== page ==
Poets like Shelley or ‘master minds’ owe it to readers to mediate ‘high ideas and noble emotions’ that reveal a new truth, an argument that assumes a model of reading that is an aesthetic variation on his theory of psychic connection. 34 Indeed Lisa Brocklebank has argued that Myers first articulated his concept of telepathy in a public lecture entitled ‘Books to Read: A Lecture’, which was delivered in response to an invitation by the Dublin Afternoon Lectures Committee. 35 In that lecture Myers argued that books ‘bear the impress’ of the soul of the author and that the aim of reading should be ‘to elevate and strengthen our mind’, as well as to help others. 36 A sign of a successful sympathetic reading of the author’s mind, according to Myers, is if ‘the thoughts in the book we have been reading still surge in our heads, and make us walk at first as if in a dream’. 37 A short poem entitled ‘Sleep’ in Fragments of Prose & Poetry exemplifies the interplay of the intimate and universal in Myers’s own experiments with eliciting a sympathetic reading of an otherwise everyday experience:
We should surely desire that poetry should become ‘the universal concern of the world’ at least thus far; that those who delight in its deeper mysteries should also be ready to meet plain men on the common ground of plain good sense; should see what they see, listen to what they say, and explain their own superior insight in terms intelligible to all. 33
How greatly good to fall outspreadFull length at last upon my bedAnd bid the world farewell!Without a sound, without a spark,Immersed and drowned in pitchy darkAnd silence inaudible!
Then from my wearied brain decayThe feverous fragments of the day.The thoughts that dance and die;From life’s exhausted cells they flow,They throng and wander, whirl and go,And what is left am I. (F 135)
This simple poem evoking the familiar sensation of lapsing into sleep succeeds aesthetically where many of Myers’s more grandiose or sentimental poems, such as ‘Retrospect’ and ‘A Cosmic History’ fail (F 119, 177-9). The rhyme scheme is not so insistent and intrusive. The vision is not so strained with overcharged metaphors and overwrought classical allusions. Splayed on the bed the sleeper undergoes what Myers would characterize in his scientific register as the ‘organic recuperation’ of the subliminal self in ‘the sleeping phase of personality’. 38 But this does not jar with the lyrical evocation of thoughts dancing and dying, flowing out from ‘life’s exhausted cells’ so that all that is ‘left am I’ (F 135). Myers positively redefined sleep as a secondary incarnation of personality, arguing that the ‘abeyance of the supraliminal life may be the liberation of the subliminal’. 39 Sleep liberates the subliminal self to ‘throng and wander, whirl and go’, as he puts it in ‘Sleep’, leaving behind the supraliminal I to regain the ‘spent secretion of the brain’ (F 135). Citing the precedent of Coleridge’s ‘Kubla Khan’ in Human Personality, Myers exemplifies the psychological lessons to be learnt from reading the subliminal emanations of sleeping genius as a heightened analogy of one’s own personality. He contends that the ‘very imperfection of Kubla Khan—the memory truncated by an interruption—reminds us how partial must ever be our waking knowledge of the achievements of sleep’. 40 He then insists on the analogical potential and therapeutic insights to be gleaned from the famous instance of Coleridge’s ‘obscuration of waking sense’:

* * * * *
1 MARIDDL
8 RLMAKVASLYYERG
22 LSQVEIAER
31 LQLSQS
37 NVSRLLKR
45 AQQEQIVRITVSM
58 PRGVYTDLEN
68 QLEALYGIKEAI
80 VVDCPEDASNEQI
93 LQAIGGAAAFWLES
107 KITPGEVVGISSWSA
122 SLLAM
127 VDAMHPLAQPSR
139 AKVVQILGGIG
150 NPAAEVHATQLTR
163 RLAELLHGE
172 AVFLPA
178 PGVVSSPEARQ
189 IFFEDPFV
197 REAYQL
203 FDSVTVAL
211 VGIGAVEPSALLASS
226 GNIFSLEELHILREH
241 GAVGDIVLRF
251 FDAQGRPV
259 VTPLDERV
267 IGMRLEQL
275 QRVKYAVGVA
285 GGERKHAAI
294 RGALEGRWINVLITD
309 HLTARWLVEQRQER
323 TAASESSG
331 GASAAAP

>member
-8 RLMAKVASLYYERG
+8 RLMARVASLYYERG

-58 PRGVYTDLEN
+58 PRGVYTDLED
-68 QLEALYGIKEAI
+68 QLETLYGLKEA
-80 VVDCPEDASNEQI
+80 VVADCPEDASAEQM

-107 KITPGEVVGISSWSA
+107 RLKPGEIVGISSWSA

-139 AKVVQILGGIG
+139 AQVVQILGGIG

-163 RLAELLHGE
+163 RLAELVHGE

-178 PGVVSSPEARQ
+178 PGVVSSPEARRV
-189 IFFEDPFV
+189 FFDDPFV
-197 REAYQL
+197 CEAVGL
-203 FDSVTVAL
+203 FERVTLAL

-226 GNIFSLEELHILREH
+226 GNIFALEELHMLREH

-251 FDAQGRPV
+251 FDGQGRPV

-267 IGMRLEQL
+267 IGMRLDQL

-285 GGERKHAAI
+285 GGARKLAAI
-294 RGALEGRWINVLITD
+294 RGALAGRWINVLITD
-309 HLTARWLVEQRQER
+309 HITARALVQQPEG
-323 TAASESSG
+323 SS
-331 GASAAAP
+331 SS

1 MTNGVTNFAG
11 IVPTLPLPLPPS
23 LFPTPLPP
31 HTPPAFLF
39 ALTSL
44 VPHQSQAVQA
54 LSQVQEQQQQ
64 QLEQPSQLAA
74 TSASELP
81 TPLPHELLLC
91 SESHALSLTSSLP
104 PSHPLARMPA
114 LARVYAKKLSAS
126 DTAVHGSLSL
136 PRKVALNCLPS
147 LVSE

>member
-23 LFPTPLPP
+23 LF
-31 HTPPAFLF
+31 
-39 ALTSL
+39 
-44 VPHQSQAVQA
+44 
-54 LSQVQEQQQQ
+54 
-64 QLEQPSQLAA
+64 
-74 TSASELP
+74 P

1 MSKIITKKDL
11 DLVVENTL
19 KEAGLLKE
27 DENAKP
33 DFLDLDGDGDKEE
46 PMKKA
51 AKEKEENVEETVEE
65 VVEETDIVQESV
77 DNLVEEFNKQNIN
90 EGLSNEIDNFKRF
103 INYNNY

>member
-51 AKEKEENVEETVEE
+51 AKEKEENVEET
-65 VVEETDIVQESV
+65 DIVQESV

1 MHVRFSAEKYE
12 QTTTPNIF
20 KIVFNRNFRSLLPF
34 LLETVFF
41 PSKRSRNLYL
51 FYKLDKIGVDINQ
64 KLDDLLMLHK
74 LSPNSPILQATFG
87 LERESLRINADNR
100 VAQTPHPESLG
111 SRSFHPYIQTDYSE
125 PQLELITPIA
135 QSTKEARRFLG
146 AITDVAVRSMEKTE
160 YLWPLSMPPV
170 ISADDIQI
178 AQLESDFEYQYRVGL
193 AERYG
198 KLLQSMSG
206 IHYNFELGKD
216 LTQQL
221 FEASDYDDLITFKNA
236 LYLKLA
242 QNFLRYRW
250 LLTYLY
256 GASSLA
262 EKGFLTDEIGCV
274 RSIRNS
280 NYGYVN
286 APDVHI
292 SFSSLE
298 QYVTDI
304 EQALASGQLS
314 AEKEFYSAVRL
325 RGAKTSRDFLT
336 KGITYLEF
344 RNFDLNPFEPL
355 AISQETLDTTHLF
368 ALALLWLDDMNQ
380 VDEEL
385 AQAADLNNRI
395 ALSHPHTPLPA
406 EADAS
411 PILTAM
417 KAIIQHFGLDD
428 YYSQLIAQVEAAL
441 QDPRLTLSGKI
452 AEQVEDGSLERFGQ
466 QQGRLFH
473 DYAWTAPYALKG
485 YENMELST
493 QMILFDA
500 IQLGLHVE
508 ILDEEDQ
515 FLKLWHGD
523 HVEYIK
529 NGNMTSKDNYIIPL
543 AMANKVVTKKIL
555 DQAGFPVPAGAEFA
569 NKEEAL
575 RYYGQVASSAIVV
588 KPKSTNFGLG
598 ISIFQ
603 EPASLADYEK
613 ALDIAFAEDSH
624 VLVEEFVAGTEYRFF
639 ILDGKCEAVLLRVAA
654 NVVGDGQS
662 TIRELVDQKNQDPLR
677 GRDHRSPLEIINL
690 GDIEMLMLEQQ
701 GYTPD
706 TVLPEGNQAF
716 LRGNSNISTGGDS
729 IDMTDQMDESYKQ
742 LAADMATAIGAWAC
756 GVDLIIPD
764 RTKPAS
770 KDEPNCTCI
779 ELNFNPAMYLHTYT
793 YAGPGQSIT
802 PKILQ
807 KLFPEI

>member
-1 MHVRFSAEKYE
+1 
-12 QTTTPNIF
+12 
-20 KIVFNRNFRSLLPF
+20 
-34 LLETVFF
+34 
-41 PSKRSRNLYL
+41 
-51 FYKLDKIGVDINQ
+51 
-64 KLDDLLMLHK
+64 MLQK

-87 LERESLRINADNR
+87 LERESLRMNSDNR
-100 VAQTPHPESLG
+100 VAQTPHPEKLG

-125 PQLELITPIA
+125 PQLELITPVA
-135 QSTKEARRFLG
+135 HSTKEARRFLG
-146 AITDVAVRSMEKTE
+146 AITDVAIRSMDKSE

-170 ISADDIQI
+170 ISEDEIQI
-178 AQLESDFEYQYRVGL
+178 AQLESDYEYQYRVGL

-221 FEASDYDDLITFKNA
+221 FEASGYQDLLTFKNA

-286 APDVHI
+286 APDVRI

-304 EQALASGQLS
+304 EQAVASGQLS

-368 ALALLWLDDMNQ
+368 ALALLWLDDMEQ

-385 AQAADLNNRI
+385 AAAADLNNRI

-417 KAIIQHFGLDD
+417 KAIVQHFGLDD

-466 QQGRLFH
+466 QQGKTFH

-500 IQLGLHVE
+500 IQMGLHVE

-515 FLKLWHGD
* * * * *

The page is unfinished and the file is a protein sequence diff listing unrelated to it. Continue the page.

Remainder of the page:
May I not, then, claim a real analogy between certain achievement of sleep and the achievements of genius? In both there is the same triumphant spontaneity, the same sense of drawing no longer upon the narrow and brief endurance of nerves and brain, but upon some unknown source exempt from those limitations. 41
Arguing for Myers as a seminal figure in the history of British psychology I will concede is a far easier task than defending his poetry’s aesthetic legacy. However, given the current critical interest in the history of neural and cognitive theories of mind in literary studies, Myers’s convergence of his poetic practice with his psychical research takes on a new relevance reinforcing the claims of recent critics, such as Alan Richardson and Nicholas Dames, to name only two, that the science of mind informed processes of writing and reading in the nineteenth century. 42 Inspired by Romantic literary and scientific representations of mind, Myers moved fluidly between his poetic and psychological enquiries into the nature of human personality. Like Wordsworth and Coleridge his poetry is concerned with sensation, the brain and nerves, the universal and the local, the organic as opposed to the mechanical. Where Myers differs from his precursors is in what he would characterize as his life-long oscillation between his roles as 'minor poet' and amateur scientist or 'savant' (F 2). Myers’s systematic research into the phenomena of unconscious life was unprecedented, as William James acknowledged. It shaped his aesthetics and informed every facet of his writing from his literary and review essays, his prolific accounts of psychical phenomena and the multiplex nature of human personality, to his uneven yet considerable body of verse. Writing on the cusp of modernism, Myers’s prosody may be stylistically nostalgic, but his thematic engagement with the nature of consciousness was novel, experimental, and multivalent.